The forces of change seem to be moving at an ever-increasing rate, spurred on by drivers ranging from globalisation to new digital technology to transformative business trends. Of course, which drivers of change have the biggest impact vary greatly by region and by industry.
Recent research by analyst group Frost & Sullivan and sponsored by NetSuite identifies some of the biggest drivers of change across the globe and by region. For example, Australians consider digitalisation the biggest driver, while the majority of Japanese respondents to the survey cited disruptive competitors. In the study titled ‘Disrupt, Collapse, Transform,’ Frost & Sullivan surveyed 1,500 senior executives across industry sectors in seven countries – Australia, Hong Kong, Japan, the Philippines, Singapore, the U.K. and the U.S.
The research highlighted four key drivers of disruptive change:
Using digital channels to sell to customers and transact with suppliers is becoming increasingly popular across all industries, but companies will struggle if they attempt to kick start online operations with rigid, aging on-premise software.
New disruptive competitors
Many companies are building out a more global footprint introducing competitors from a neighbouring company or halfway across the other side of the world. These new entrants to the market are often using cloud computing to quickly establish and scale up nascent international operations.
New business models
Packaging up products or services in fresh innovative ways such as making them available by subscription is already transforming industries. Think of the shakeup to existing business models in sectors such as hospitality, transportation and media and entertainment caused by market entrants like Airbnb, Lyft, Netflix, Pandora, Shazam, Uber and Zipcar.
Companies are expanding the scope of their core business to broaden their relationships with customers and to boost revenue. Product companies are adding services to their business offering while professional services businesses may extend operations into supporting one or more homegrown products.
These four disruptive forces are making their marks in very different ways across APAC, according to the Frost & Sullivan findings.
Australia singles out digitalisation
Australians identified digitalisation as the top trend driving change locally, particularly in the media, entertainment and retail sectors. However, on average, only 30 percent of those businesses surveyed are supporting online customer transactions. There’s a great difference across industries, with the information and communications technology (ICT) sector leading the online customer engagement at 52 percent compared to financial services at only 20 percent.
Japan most concerned about new disruptive competitors
The number-one threat businesses in Japan call out is the entrance of new international or domestic competitors into their market space. One example is low-cost air carrier Peach Aviation, which uses cloud ERP (enterprise resource planning) to rapidly scale its business. A second significant disruptive threat is new business models such as mass customisation – where manufacturers, such as Japanese manufacturer the National Bicycle Industrial Company (NBIC), customise goods and services to meet the needs of individual customers in highly efficient ways that ensure the manufacturer can still make a profit.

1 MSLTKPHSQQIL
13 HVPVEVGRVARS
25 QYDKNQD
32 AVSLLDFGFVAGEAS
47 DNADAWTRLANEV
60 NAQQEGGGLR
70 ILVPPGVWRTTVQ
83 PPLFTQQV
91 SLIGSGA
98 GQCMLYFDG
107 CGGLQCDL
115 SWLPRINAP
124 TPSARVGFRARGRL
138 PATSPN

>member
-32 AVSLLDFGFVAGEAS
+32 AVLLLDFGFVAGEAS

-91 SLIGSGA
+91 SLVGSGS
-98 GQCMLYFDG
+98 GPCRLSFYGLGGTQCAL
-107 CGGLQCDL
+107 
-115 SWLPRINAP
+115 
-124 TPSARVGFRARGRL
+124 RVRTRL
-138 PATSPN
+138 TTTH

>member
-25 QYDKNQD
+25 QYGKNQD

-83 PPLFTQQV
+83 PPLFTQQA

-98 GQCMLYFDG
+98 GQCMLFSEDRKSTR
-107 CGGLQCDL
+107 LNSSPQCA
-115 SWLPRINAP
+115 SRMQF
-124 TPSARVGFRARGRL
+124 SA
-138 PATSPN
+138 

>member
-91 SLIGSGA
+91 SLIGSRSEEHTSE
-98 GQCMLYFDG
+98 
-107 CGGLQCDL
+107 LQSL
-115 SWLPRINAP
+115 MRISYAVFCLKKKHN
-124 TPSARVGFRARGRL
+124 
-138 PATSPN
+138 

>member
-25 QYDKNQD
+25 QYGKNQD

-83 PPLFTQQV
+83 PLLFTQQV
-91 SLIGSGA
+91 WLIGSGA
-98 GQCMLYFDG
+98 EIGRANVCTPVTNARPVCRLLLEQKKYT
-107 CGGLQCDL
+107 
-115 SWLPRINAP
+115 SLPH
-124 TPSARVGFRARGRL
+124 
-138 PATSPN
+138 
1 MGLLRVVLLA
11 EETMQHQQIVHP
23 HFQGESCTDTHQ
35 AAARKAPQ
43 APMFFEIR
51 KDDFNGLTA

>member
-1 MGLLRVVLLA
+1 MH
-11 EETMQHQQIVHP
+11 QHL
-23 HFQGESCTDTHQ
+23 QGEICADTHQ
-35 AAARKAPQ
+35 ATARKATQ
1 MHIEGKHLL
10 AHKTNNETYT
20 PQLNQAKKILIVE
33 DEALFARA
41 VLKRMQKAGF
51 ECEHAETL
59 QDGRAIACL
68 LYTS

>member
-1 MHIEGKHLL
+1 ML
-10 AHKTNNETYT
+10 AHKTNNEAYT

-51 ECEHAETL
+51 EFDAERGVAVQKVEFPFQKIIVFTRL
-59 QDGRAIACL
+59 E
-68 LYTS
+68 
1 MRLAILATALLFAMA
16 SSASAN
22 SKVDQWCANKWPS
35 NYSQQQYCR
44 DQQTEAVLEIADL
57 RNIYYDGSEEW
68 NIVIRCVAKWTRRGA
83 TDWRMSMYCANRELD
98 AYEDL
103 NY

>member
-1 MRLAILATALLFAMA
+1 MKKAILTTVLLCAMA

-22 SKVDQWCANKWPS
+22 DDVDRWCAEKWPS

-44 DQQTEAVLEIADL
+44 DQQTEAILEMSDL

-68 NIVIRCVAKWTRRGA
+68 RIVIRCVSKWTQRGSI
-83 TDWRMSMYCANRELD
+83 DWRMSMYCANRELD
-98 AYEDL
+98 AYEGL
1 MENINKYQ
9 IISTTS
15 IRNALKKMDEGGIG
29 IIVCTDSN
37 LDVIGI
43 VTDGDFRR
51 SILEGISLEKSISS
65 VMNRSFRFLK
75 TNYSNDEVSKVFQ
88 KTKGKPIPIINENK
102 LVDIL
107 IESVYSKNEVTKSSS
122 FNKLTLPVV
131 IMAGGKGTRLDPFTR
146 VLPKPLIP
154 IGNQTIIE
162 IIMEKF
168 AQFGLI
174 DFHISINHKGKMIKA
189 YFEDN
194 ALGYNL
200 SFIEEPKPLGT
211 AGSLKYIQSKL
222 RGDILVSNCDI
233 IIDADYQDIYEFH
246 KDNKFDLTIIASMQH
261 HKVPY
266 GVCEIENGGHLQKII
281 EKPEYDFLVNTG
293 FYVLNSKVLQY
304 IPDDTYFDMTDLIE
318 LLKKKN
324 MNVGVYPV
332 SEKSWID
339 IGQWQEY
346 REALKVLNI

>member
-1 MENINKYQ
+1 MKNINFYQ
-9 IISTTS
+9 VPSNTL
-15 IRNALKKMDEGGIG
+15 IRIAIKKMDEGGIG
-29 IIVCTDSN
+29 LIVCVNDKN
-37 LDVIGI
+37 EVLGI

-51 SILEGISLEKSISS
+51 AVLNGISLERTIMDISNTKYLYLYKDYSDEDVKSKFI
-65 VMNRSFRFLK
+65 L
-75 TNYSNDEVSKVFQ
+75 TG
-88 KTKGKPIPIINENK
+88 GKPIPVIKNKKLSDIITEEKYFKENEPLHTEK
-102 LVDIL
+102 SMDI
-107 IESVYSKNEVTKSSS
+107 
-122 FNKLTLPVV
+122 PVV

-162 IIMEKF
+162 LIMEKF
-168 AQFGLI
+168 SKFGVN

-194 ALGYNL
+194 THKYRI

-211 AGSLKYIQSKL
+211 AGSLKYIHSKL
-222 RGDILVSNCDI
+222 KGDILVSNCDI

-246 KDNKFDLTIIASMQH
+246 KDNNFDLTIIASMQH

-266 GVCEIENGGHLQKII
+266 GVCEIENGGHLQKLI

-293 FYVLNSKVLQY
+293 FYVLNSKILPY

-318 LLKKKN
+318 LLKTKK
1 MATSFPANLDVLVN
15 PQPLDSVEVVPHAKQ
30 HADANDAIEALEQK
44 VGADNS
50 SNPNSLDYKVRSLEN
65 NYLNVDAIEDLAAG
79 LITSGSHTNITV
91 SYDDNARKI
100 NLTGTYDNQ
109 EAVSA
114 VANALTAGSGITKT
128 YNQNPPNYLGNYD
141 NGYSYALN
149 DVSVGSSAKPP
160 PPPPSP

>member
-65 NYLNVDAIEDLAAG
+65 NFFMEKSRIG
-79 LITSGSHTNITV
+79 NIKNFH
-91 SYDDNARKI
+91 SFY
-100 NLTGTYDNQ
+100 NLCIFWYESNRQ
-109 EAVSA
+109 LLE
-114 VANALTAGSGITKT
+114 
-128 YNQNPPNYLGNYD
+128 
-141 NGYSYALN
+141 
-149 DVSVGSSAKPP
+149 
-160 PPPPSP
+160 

Singapore, already a strong adopter of ecommerce, sees digitalisation as a threat
Although Singapore, like Australia, ranks digitalisation as a key disruptor driving change, it’s more a factor of how to differentiate businesses online with 69 percent of those companies using ecommerce. Like Japan, Singapore also points to new disruptive competitors as a sizeable threat to existing industries. Many of those recent market entrants also bring new business models with them around the use of low-cost models or online-only distribution channels which are forcing older companies to change the way they engage with customers.
Countries united in the benefits of the cloud to drive responsiveness, competitive advantage
Increasingly, businesses are relying on cloud computing to help cope with the constant rate of change. Across the board, those companies using cloud applications report they feel empowered to react more effectively to change by quickly launching new offerings and entering new markets. Businesses also describe cloud applications as providing them with a significant source of competitive advantage (72 percent in Australia, 79 percent in Japan and 83 percent in Singapore). In fact, Singapore leads Asia Pacific in adopting cloud applications with 62 percent of organisations surveyed using cloud software for at least one main business application – typically CRM, ecommerce or finance and accounting. Then comes Australia with 40 percent, while Japan counts 38 percent.
According to Frost & Sullivan, cloud computing across Asia Pacific has already made significant contributions in enabling industry transformation – whether it’s by helping startups scale rapidly or by enabling existing businesses to quickly adapt and respond to those new competitors and their new business models as well as the disruptions caused by digitalisation, productisation and servitisation.
As Mark Dougan, Managing Director of Australia and New Zealand at Frost & Sullivan, so eloquently put it when commenting on the research: “Cloud computing has become a necessary response to the rapid pace of transformation.” I wholeheartedly agree with him.
This is taken from the article Study Identifies Four Drivers of Change in APAC and Cloud Computing as a Means of Adapting and has been written by Lee Thompson, Senior Vice President and General Manager, Asia Pacific and Japan, NetSuite
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